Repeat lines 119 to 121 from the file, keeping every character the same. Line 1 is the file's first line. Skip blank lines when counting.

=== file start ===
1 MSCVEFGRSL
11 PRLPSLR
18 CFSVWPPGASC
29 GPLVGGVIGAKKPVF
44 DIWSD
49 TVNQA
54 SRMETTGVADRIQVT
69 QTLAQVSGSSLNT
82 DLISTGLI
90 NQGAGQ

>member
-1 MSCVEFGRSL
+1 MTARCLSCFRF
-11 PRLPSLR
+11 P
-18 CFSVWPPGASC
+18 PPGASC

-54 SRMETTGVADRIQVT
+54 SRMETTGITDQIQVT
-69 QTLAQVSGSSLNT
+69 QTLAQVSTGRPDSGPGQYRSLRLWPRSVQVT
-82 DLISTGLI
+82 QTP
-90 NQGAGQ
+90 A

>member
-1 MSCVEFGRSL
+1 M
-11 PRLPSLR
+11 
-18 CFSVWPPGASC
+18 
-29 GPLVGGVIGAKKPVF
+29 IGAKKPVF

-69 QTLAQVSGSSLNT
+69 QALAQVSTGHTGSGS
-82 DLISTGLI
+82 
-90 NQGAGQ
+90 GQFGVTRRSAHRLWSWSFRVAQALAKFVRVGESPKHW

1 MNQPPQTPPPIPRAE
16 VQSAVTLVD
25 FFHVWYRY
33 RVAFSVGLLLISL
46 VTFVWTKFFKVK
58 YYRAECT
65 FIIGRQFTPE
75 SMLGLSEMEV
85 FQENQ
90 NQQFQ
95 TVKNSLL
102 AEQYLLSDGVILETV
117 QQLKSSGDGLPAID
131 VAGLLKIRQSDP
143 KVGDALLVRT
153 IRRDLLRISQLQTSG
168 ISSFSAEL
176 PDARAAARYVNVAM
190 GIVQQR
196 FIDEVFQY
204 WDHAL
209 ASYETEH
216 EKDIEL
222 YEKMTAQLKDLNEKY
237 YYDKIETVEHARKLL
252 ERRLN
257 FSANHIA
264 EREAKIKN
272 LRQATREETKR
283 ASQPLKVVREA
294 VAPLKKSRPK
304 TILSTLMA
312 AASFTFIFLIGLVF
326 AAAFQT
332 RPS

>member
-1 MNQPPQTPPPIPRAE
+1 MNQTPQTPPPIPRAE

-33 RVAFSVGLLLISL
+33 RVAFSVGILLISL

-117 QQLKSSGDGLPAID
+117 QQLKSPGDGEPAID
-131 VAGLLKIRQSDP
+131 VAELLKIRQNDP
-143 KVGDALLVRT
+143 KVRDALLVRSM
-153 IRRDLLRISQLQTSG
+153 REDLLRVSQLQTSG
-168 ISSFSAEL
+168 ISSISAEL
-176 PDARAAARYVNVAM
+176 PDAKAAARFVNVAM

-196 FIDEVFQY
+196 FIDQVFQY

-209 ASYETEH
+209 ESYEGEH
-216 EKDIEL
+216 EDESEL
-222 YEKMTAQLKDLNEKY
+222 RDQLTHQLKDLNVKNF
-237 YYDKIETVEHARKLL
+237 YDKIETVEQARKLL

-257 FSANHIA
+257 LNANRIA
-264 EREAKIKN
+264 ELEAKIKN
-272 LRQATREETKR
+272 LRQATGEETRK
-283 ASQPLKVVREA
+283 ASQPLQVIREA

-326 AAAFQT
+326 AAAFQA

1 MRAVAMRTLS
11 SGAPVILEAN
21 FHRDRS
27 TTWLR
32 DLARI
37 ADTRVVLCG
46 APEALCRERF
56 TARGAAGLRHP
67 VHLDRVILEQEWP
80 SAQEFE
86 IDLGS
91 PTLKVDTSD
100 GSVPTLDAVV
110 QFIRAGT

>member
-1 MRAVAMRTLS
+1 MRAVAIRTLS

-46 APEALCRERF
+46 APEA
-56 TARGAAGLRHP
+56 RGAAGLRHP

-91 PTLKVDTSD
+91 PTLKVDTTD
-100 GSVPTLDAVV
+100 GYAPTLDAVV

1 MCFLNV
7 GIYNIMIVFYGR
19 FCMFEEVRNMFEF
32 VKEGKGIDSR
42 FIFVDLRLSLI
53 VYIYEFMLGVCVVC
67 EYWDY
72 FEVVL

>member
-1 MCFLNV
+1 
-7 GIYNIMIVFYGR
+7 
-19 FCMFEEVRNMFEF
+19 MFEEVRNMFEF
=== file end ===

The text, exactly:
46 APEALCRERF
56 TARGAAGLRHP
67 VHLDRVILEQEWP